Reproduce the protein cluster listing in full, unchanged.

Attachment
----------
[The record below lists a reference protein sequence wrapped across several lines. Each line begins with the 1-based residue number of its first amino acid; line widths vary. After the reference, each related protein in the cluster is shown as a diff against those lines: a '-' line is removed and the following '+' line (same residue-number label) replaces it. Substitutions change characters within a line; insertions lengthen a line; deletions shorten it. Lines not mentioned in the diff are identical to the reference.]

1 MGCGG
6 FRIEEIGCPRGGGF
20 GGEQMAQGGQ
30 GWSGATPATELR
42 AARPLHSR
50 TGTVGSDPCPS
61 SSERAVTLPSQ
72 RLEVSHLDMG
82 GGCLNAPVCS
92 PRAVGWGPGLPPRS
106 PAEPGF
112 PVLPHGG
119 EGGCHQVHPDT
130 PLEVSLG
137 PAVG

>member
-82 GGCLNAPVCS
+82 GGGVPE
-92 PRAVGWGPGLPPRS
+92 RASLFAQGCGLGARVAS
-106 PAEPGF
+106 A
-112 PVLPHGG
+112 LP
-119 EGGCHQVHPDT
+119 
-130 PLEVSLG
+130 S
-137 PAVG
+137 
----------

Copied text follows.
[The record below lists a reference protein sequence wrapped across several lines. Each line begins with the 1-based residue number of its first amino acid; line widths vary. After the reference, each related protein in the cluster is shown as a diff against those lines: a '-' line is removed and the following '+' line (same residue-number label) replaces it. Substitutions change characters within a line; insertions lengthen a line; deletions shorten it. Lines not mentioned in the diff are identical to the reference.]

1 MGCGG
6 FRIEEIGCPRGGGF
20 GGEQMAQGGQ
30 GWSGATPATELR
42 AARPLHSR
50 TGTVGSDPCPS
61 SSERAVTLPSQ
72 RLEVSHLDMG
82 GGCLNAPVCS
92 PRAVGWGPGLPPRS
106 PAEPGF
112 PVLPHGG
119 EGGCHQVHPDT
130 PLEVSLG
137 PAVG

>member
-82 GGCLNAPVCS
+82 GGGVPE
-92 PRAVGWGPGLPPRS
+92 RASLFAQGCGLGARVAS
-106 PAEPGF
+106 A
-112 PVLPHGG
+112 LP
-119 EGGCHQVHPDT
+119 
-130 PLEVSLG
+130 S
-137 PAVG
+137 